Afbeelding van de auteur.

Thomas M. Disch (1940–2008)

Auteur van Camp Concentration

154+ Werken 7,103 Leden 180 Besprekingen Favoriet van 26 leden

Over de Auteur

Thomas Disch was a popular & prolific poet, playwright, essayist, & novelist. He is the author of many works of science fiction & the poetry collections "Dark verses & Light" & "Yes, Let's: New & Selected Poems". (Publisher Provided) Thomas M. Disch was born in Des Moines, Iowa on February 2, 1940. toon meer He dropped out of the architecture program at Cooper Union, and then left New York University after he sold a short story entitled The Double Timer. His first novel, The Genocides, was published in 1965. His other novels include The House That Fear Built, 334, The M.D., The Priest, The Word of God: Or, Holy Writ Rewritten, and Clara Reeve written under the pseudonym Leonie Hargreave. He won several awards including the 1969 Ditmar Award for Camp Concentration, the O. Henry Award in 1975 for Getting into Death and in 1977 for Xmas, the 1980 John W. Campbell, Jr. Memorial Award for On Wings of Song, and the 1981 British Science Fiction Award for The Brave Little Toaster: A Bedtime Story for Small Appliances. He was also wrote poetry, opera librettos, plays, and criticism of theater, films and art. His collections of poetry include Here I Am, There You Are, Where Are We; The Dark Old House; Yes, Let's: New and Selected Poetry; and Dark Verses and Light. He won the 1999 biennial Michael Braude Award for Light Poetry for A Child's Garden of Grammar, the Locus and Hugo Awards for 1999 for The Dreams Our Stuff is Made Of: How Science Fiction Conquered the World, and the Puschcart Prize for The First Annual Performance Art Festival at Slaughter Rock Battlefield. His criticism appeared in several publications including The Nation, The New York Daily News, and The New York Sun. In 1987, he wrote a script for the television series Miami Vice. He shot himself on July 4, 2008 at the age of 68. (Bowker Author Biography) toon minder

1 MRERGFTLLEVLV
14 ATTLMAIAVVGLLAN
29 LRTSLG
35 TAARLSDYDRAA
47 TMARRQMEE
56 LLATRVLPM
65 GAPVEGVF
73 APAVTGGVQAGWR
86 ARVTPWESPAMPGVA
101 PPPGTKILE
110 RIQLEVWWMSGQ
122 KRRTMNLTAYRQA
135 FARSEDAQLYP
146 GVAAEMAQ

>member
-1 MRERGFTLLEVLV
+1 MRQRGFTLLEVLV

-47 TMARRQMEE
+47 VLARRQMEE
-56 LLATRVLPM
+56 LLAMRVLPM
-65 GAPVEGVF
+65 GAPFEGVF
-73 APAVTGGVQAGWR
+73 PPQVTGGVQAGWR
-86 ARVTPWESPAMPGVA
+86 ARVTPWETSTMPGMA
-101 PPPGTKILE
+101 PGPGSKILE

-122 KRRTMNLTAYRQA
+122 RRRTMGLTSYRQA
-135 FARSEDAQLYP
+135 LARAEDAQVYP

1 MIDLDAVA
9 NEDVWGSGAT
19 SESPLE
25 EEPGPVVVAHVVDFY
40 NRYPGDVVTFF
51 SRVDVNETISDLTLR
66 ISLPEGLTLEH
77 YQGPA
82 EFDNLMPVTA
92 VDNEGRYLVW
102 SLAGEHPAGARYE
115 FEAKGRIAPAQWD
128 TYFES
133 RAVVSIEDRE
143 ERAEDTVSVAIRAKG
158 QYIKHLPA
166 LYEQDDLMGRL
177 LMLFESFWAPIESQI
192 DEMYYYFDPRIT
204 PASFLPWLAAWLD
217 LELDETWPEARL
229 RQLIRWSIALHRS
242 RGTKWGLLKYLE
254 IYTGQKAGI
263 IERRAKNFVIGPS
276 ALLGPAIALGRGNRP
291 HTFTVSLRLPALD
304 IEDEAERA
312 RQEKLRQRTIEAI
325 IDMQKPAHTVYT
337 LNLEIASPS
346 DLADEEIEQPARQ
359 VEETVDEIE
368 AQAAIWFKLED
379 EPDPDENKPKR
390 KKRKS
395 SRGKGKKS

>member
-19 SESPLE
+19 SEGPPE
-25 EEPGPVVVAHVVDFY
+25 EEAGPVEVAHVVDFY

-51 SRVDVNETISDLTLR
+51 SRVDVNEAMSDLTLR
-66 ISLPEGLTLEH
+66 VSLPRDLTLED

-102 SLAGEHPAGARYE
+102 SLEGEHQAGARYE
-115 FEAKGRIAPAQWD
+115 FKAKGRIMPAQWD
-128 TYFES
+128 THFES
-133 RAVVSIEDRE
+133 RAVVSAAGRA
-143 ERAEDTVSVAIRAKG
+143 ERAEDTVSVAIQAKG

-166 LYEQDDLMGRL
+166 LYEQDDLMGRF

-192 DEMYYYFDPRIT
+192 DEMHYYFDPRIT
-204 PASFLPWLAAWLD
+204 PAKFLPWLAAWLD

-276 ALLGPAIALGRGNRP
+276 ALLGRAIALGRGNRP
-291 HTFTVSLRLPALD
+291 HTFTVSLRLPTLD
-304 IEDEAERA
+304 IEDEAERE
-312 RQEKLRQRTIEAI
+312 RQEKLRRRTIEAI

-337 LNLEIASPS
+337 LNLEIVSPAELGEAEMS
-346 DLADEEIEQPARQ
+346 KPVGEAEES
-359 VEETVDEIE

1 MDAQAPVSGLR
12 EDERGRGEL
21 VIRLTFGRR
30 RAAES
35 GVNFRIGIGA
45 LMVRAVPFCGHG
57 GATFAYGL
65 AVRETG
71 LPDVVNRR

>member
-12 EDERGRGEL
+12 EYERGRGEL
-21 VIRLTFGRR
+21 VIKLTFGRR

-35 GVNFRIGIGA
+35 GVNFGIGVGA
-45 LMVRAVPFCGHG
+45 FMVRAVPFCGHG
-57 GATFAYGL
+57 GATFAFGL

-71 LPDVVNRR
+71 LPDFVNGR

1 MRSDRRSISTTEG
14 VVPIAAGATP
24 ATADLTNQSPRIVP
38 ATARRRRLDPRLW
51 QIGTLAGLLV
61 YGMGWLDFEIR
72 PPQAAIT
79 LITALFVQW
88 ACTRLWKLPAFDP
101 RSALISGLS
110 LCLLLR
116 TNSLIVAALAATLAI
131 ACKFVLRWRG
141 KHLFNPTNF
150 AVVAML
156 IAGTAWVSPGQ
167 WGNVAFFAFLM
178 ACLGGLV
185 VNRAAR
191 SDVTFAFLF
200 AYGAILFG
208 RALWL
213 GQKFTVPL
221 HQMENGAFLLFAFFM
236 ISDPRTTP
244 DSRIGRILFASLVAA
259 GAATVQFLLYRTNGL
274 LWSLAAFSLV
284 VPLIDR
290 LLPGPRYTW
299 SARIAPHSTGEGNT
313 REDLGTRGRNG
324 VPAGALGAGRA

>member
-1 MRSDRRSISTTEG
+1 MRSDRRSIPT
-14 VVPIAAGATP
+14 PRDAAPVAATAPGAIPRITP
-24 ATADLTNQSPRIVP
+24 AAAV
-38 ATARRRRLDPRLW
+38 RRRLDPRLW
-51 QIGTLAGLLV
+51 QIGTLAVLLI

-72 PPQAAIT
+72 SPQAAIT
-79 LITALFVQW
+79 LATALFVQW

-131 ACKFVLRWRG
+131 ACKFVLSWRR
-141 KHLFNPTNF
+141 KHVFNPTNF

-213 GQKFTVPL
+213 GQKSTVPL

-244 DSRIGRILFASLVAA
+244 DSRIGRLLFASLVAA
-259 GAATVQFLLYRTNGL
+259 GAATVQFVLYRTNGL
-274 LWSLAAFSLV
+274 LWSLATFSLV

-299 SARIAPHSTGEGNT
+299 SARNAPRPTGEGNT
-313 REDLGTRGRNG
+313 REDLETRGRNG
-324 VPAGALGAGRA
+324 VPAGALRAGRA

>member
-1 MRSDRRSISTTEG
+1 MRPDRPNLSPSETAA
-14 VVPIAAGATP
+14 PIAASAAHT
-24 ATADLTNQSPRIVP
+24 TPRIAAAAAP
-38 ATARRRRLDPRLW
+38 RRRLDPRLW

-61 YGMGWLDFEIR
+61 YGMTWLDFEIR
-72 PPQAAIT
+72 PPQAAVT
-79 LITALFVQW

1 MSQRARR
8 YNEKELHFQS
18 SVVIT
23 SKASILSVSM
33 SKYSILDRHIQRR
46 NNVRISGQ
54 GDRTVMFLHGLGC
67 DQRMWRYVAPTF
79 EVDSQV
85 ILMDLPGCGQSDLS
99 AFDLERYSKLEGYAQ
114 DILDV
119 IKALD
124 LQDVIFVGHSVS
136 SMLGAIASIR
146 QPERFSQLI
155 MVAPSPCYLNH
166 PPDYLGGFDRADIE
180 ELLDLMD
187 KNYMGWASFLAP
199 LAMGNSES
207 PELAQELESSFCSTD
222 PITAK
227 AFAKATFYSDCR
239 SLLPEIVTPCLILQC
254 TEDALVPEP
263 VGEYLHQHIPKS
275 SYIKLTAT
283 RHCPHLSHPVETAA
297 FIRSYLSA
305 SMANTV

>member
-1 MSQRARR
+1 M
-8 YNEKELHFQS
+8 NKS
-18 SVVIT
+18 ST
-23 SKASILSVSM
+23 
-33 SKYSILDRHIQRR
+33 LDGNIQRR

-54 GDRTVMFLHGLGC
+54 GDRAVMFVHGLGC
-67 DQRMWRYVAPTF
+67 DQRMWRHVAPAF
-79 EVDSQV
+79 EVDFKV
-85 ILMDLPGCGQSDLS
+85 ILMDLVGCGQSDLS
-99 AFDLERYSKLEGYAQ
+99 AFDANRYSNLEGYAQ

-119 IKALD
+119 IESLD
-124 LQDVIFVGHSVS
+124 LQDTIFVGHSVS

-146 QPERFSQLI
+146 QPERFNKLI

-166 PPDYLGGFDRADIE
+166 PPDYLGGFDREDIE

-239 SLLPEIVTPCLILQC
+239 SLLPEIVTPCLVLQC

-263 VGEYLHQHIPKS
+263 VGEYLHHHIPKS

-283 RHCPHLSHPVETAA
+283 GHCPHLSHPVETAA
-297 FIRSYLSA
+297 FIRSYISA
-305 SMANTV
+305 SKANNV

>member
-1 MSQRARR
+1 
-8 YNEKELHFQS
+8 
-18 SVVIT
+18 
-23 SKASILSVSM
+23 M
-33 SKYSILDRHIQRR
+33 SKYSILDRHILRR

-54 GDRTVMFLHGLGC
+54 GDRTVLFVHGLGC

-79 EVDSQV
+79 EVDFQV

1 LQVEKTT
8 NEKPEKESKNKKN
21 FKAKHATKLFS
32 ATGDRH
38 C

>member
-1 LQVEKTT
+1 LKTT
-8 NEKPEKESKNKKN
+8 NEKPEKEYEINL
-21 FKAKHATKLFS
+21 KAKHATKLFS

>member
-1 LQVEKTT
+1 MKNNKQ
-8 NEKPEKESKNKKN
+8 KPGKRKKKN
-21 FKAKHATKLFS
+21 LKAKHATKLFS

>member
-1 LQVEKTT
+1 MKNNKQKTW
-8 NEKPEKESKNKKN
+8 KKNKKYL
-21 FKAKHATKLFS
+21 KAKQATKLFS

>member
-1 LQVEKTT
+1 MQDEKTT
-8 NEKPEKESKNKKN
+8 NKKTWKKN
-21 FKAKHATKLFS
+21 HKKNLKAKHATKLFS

Fotografie: photo by Bernard Gotfryd, 1986 or 1988


Werken van Thomas M. Disch

Camp Concentration (1968) 1,123 exemplaren
334 (1967) 691 exemplaren
De uitroeiers (1965) 546 exemplaren
On Wings of Song (1979) 504 exemplaren
The Prisoner (1969) 352 exemplaren
The M.D. (1977) 331 exemplaren
The Businessman (1983) 259 exemplaren
Fun With Your New Head (1968) 238 exemplaren
Echo round his bones (1967) 221 exemplaren
The Priest: A Gothic Romance (1994) 196 exemplaren
Zwarte Alice (1968) 195 exemplaren
The Ruins of the Earth (1973) — Redacteur; Medewerker, sommige edities; Introductie — 162 exemplaren
The Man Who Had No Idea (1983) — Auteur — 135 exemplaren
The Wall of America (2008) 129 exemplaren
Triplicity (1967) 111 exemplaren
The Puppies of Terra (1966) 110 exemplaren
The Sub: A Study in Witchcraft (1999) 94 exemplaren
The Brave Little Toaster (1986) 84 exemplaren
Fundamental Disch (1980) 83 exemplaren
On SF (2005) 63 exemplaren
Strangeness (1977) — Redacteur — 52 exemplaren
Neighboring Lives (1981) 45 exemplaren
Bad Moon Rising (1973) — Redacteur — 23 exemplaren
The Prisoner Omnibus (2002) 23 exemplaren
A Child's Garden of Grammar (1997) 22 exemplaren
The New improved sun: An anthology of utopian S-F (1975) — Medewerker — 20 exemplaren
About the Size of It (2006) 15 exemplaren
Abcdefg hijklm npoqrst uvwxyz (1981) 10 exemplaren
The Proteus Sails Again (2008) 10 exemplaren
Orders of the Retina (1982) 8 exemplaren
Descending 8 exemplaren
Now Is Forever [short fiction] (1972) 8 exemplaren
Burn This (1982) 8 exemplaren
MECCA METTLE. CD included. (2005) 8 exemplaren
Angouleme {short story} (1971) 7 exemplaren
The tale of Dan De Lion (1986) 7 exemplaren
The House that Fear Built (1966) 6 exemplaren
Ringtime (1983) 6 exemplaren
Thomas l'incredulo 5 exemplaren
New constellations: An anthology of tomorrow's mythologies (1976) — Redacteur — 5 exemplaren
The Roaches 5 exemplaren
Problems of Creativeness (1967) 5 exemplaren
The Demi-Urge (2014) 4 exemplaren
In Xanadu 4 exemplaren
La stanza vuota 4 exemplaren
Casablanca (1967) 4 exemplaren
Understanding Human Behavior (1982) 4 exemplaren
Things Lost 3 exemplaren
The Squirrel Cage 3 exemplaren
Le Livre d'or de Thomas Disch (1981) 3 exemplaren
Torturing Mr. Amberwell (1985) 3 exemplaren
Leichen [Erzählung] (1971) 2 exemplaren
The Shadow 2 exemplaren
Highway Sandwiches 2 exemplaren
Narcissus 2 exemplaren
The Pressure Of Time (1970) 2 exemplaren
Haikus of a Pillow (1980) 2 exemplaren
Alfred the Great (1969) 2 exemplaren
Fiction, N° 11, Automne 2010 : (2010) 2 exemplaren
5 Eggs {short story} (1966) 2 exemplaren
Logor koncentracije 1 exemplaar
Poussière de lune: nouvelles (1973) 1 exemplaar
334 [novella] (1972) 1 exemplaar
198…199 1 exemplaar
Amnesia: Commodore 64 (64k) (1985) 1 exemplaar
Amnesia: Atari 800 (64k) (1985) 1 exemplaar
Emanzipation [Erzählung] (1971) 1 exemplaar
Mutability 1 exemplaar
The Flneurs of Mars 1 exemplaar
Terra all'infinito 1 exemplaar
Nada 1 exemplaar
Celebrity [short fiction] (1990) 1 exemplaar
1972 1 exemplaar
Et in Arcadia ego 1 exemplaar
The Fugitive {poem} 1 exemplaar

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Algemene kennis



Earth invaded, conquered & terraformed in Name that Book (augustus 2012)
Short sci fi story - endless stairs in Name that Book (december 2009)


ed.angelina | 1 andere bespreking | Mar 23, 2024 |